That was certainly a rough ending.

After an incredibly exciting season, the Minnesota Twins flamed out in the postseason and were thoroughly outclassed in a three-game sweep to the New York Yankees in the division series.

Despite that, I haven’t had this much fun following the Twins in a long, long time.

After nearly a decade of fairly disappointing seasons - including four straight with 90-plus losses and one with more than 100 - the Twins signed a new coach and a handful of new players, then proceeded to have the second best regular season record in team history and hit 50 more home runs than any team had before.

That ending was no fun at all, but the journey to that point was all kinds of fun.

With the exception of 2017, when the Twins finished second in the division and snuck into the postseason before exiting just as quickly, this decade has been rather frustrating for Minnesota baseball fans.

One coaching change and medium-sized roster shakeup later, and the Twins rattled off 100 wins for the first time since 1965.

In my lifetime, the Twins in their heyday (2002-2010, keeping in mind that I was 3 years old the last time they won the World Series) were nicknamed the “piranhas” because of their small-ball style of play that saw them chip away at their opponent - base hit after base hit - for the victory.

During that time, guys like Torii Hunter and Justin Morneau would get some home runs, the team’s best hitter was Joe Mauer, who topped 25 home runs just once in his possibly hall-of-fame career. The rest of the team relied on singles and doubles, foot speed and smart base running to win a lot of close games.

Being used to that type of quality Twins roster, imagine my surprise when the 2019 Twins had 11 guys on the roster with 10 or more dingers, eight with 20 or more and a league-record five with 30 or more.

Topping all of that was veteran signee Nelson Cruz, who hit 41 home runs at the age of 39 - older than Coach Rocco Baldelli. What makes this even more impressive to me was that Cruz missed 42 games, meaning he had a homer every three games.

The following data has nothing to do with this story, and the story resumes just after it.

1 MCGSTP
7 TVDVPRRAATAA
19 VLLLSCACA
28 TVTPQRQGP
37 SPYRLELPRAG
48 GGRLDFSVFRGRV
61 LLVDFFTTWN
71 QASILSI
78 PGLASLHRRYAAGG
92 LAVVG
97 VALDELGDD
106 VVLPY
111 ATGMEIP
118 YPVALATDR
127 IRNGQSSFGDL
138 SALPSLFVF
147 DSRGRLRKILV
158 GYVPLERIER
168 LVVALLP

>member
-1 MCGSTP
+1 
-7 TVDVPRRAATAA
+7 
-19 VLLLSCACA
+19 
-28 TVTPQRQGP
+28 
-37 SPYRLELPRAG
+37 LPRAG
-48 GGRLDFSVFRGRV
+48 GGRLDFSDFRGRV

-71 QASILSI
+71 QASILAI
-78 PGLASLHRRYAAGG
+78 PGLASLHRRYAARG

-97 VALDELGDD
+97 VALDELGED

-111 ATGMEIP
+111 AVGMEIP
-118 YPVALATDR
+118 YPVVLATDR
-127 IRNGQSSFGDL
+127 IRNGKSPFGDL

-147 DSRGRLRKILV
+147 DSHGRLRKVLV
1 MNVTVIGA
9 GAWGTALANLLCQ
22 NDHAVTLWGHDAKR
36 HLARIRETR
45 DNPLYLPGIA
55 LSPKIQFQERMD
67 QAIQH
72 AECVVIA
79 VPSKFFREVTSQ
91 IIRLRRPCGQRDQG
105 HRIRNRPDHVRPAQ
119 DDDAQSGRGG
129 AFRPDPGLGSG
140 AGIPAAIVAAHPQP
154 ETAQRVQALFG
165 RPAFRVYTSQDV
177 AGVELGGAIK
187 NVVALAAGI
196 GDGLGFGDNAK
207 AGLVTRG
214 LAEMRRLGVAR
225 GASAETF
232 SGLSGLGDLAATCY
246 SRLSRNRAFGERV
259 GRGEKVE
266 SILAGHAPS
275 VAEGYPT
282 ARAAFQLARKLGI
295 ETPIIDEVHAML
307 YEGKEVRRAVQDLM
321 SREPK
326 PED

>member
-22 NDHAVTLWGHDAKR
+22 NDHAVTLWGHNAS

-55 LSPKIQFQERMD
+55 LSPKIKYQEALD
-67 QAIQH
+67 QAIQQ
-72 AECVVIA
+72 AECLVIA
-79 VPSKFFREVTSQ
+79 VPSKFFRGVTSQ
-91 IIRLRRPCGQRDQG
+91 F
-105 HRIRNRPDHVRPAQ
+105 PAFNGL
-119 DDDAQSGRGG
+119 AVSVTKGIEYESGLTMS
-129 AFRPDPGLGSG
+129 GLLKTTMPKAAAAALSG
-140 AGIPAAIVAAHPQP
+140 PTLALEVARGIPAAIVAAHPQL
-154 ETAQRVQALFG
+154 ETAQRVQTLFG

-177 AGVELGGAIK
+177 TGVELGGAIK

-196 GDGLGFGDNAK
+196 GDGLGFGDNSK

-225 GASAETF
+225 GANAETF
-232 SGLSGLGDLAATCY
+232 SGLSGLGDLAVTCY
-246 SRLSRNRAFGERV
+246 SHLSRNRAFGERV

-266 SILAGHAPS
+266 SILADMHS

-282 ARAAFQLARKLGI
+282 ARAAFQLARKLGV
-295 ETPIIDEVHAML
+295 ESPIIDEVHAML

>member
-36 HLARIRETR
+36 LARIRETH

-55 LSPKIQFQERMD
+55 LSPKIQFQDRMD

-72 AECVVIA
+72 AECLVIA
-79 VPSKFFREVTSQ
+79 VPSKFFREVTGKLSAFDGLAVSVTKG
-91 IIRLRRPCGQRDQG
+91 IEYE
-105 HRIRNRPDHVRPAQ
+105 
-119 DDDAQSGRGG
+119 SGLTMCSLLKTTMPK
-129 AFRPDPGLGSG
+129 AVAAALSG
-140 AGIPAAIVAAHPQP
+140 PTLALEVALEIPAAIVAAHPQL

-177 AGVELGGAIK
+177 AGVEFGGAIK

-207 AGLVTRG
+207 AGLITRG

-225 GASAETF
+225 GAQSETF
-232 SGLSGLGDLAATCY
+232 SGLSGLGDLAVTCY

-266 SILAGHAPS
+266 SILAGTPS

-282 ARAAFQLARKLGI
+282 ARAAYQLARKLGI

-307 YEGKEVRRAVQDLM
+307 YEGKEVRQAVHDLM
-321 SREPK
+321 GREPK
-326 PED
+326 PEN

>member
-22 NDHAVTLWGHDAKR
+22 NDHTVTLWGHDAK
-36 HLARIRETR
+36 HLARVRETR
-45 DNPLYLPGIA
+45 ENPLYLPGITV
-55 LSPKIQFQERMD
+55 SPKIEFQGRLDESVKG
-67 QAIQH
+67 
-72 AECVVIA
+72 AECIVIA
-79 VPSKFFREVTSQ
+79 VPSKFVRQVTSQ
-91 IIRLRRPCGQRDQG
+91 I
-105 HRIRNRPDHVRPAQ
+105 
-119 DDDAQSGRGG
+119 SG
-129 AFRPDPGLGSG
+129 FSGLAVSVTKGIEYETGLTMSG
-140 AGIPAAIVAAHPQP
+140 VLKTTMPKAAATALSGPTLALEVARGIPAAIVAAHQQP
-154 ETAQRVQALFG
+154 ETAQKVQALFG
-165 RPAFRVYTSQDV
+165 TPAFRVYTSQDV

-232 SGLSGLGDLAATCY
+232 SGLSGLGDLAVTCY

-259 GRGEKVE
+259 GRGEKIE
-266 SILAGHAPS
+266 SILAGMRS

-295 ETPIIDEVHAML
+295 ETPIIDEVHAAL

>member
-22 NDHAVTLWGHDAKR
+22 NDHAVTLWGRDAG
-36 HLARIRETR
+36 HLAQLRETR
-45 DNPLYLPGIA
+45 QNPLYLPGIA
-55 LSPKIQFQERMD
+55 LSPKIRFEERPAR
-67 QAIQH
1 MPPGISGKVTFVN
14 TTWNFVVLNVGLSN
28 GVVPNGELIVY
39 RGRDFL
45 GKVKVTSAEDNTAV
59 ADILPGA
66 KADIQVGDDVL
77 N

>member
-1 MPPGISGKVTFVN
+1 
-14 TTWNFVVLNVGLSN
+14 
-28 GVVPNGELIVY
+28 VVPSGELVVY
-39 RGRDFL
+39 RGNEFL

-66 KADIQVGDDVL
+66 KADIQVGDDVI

Not only that, but Max Kepler, Eddie Rosario and Miguel Sano had big seasons. In Jose Berrios and Jake Odorizzi, the Twins had maybe their best one-two punch at starting pitcher since Johan Santana and Francisco Liriano, and catcher Mitch Garver grew into perhaps the best player in the league that no one has heard of outside of Minnesota.

Prior to the season starting, the league record for home runs by a team in a given season was 267. The Twins hit 307.

The Yankees were neck-and-neck with us this year, hitting 306 homers, but it’s the lowly, small-market Twins that will go into the record books as the greatest power-hitting team ever.

As a whole, the team scored 185 more runs that its opponents - a major but welcome shift from the team’s “piranha” days.

Yet because of the way the season ended, I feel like some fans are fairly negative of the season as a whole and that the Twins were mediocre, but in reality this was the least mediocre team to call Target Field home since … well, since Target Field was built.

Obviously, I want to see this team get back to a World Series. Heck, I would settle for getting to the second round of the playoffs, which they haven’t done since 2002.

So yes, it was a bitter way for the season to end, but let’s not forget that, from April to October, this team was a lot of fun to watch.